This fall, San Jose will join the growing list of 100-plus cities in nearly 40 states that temporarily close their streets to carÂ traffic in favor of pedestrians and cyclists. The event, âViva CalleSJ,â will, in the words of Mayor Sam Liccardo in a press release, âconvert San JosÃ©âs streets into a vibrant paved park.â
From 10am to 3pmÂ Oct. 11, six miles of downtown streets will be closed to traffic. The roughly L-shaped route will run from St. James Park along Market Street and First Street to the Calle Willow Business District and then east along Keyes and Story Road to Emma Prusch Farm Park.
Viva CalleSJ is not a race, and people can walk, bike, skate and play at any point, for any distance. There will be three activity stations along the route, at St. James Park, Parque de los Pobladores and Emma Prusch Farm Park. These hubs will host vendors, activities, entertainment, âhydration stations,â bathrooms and bike parking.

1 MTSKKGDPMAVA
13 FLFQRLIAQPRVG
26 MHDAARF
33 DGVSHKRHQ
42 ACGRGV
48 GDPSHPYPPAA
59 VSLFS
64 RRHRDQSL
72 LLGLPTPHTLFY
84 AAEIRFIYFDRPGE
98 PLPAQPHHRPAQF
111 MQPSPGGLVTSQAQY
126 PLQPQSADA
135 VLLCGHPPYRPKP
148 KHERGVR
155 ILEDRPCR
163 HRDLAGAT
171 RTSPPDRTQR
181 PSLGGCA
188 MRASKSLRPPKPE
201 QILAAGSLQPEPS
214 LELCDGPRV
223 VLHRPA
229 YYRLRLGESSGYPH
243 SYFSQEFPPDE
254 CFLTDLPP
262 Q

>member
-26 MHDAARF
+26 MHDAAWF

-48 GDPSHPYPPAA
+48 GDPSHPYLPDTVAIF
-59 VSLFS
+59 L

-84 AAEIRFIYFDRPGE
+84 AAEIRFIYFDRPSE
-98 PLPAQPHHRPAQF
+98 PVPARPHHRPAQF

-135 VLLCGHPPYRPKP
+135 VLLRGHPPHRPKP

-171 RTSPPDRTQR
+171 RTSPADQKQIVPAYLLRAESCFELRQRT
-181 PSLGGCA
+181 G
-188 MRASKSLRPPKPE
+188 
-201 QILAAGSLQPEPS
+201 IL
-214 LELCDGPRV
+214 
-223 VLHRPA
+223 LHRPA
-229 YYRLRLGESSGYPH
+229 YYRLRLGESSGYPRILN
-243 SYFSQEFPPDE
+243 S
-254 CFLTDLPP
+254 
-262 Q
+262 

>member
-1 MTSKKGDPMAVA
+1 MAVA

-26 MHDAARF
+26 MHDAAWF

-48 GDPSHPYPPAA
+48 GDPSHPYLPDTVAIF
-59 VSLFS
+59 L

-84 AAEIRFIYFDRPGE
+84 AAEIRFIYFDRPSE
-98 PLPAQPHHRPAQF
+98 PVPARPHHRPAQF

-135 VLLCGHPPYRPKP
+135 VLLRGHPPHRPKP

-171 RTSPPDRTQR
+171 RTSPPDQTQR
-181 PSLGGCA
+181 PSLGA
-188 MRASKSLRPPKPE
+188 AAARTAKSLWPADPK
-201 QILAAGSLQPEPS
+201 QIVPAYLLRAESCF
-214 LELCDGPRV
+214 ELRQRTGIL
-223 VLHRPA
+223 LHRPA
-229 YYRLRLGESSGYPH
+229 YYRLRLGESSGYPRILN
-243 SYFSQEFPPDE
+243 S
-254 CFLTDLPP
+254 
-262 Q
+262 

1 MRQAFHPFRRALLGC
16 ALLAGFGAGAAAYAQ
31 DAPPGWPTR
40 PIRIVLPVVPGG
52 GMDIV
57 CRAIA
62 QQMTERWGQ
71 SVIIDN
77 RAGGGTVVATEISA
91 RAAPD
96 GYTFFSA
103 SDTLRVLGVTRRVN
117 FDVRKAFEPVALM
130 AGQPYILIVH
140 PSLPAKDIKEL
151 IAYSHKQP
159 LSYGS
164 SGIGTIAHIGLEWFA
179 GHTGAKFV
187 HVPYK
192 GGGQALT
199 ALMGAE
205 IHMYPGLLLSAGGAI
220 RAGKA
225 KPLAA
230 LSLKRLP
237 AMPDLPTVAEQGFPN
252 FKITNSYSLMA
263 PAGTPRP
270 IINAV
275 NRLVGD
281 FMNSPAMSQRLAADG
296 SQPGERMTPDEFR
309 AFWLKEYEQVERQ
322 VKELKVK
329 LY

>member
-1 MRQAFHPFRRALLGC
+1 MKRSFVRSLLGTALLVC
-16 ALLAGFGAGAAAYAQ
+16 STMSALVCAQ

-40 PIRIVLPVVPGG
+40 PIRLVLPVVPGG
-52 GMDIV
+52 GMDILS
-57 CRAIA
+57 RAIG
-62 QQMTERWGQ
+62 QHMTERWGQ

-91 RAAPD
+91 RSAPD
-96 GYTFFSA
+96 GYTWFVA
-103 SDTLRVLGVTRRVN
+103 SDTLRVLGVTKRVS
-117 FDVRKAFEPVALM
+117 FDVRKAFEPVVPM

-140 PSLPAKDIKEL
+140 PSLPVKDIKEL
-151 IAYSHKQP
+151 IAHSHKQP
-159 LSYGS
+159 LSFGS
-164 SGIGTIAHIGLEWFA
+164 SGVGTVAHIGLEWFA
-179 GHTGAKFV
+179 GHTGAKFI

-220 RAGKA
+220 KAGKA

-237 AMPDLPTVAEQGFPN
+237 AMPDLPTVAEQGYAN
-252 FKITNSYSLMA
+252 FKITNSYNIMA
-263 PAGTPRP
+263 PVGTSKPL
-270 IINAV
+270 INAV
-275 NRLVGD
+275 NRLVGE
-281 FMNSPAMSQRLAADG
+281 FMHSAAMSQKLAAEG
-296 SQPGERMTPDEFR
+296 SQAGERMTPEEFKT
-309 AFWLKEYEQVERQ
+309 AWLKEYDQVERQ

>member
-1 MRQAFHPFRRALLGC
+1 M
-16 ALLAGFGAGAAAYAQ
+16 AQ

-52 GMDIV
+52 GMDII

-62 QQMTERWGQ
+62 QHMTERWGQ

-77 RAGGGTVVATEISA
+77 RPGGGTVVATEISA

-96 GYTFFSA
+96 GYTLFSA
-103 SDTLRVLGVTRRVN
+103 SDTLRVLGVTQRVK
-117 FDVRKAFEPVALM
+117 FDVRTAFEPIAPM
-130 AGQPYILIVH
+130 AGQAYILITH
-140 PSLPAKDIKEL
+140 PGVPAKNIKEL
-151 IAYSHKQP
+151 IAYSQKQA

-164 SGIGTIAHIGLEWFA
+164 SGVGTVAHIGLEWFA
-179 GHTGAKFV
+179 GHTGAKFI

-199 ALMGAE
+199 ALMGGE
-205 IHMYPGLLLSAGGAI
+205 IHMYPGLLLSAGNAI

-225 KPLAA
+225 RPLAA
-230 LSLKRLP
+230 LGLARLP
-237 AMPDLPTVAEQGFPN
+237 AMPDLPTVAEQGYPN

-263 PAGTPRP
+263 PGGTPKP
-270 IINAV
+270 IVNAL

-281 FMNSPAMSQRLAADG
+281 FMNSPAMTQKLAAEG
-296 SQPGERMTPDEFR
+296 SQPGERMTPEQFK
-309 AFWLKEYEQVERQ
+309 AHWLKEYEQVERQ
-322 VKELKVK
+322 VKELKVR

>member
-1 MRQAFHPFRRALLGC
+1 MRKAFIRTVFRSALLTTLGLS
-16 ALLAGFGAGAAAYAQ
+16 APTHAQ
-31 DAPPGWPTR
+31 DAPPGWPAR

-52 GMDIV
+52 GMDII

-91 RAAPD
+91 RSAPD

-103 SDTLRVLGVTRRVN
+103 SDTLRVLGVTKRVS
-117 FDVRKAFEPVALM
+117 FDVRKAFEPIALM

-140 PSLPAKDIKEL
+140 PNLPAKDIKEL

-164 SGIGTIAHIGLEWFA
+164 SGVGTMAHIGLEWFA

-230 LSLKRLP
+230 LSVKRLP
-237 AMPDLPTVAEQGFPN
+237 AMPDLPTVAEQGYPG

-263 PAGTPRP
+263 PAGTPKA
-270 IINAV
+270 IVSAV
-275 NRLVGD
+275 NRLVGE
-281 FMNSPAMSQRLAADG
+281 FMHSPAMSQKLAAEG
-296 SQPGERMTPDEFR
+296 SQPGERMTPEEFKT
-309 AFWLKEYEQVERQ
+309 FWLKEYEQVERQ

âThese events promote and encourage people to replace daily car trips with bicycling, walking, and public transportation, which is an integral part of our mission,â said Shiloh Ballard, executive director of Silicon Valley Bicycle Coalition, in the eventâs release.
The pedestrian-friendly day will be run by the cityâs Parks, Recreation, and Neighborhood Services Department, in collaboration with Silicon Valley Bicycle Coalition. Seed funding has been provided by the Knight Foundation.
âEvents like these attract and retain people to the region, create economic opportunity, and support a culture of robust civic engagement,â said Daniel Harris, San Jose program director for the Knight Foundation, in the release.
Viva CalleSJ is part of a larger city effort to emphasize mental and physical health, increase pedestrian and cyclist safety, and make San Jose one of the top bicycle-friendly cities in the United States by 2020.
The event was inspired by Open Streets Project, an initiative started in 2010 to close urban streets to carÂ traffic and open them to pedestrians and cyclists. Viva CalleSJ will join San Francisco Sunday Streets, Oaklavia, Open Streets Santa Cruz and others to become the 10th such program in the greater Bay Area.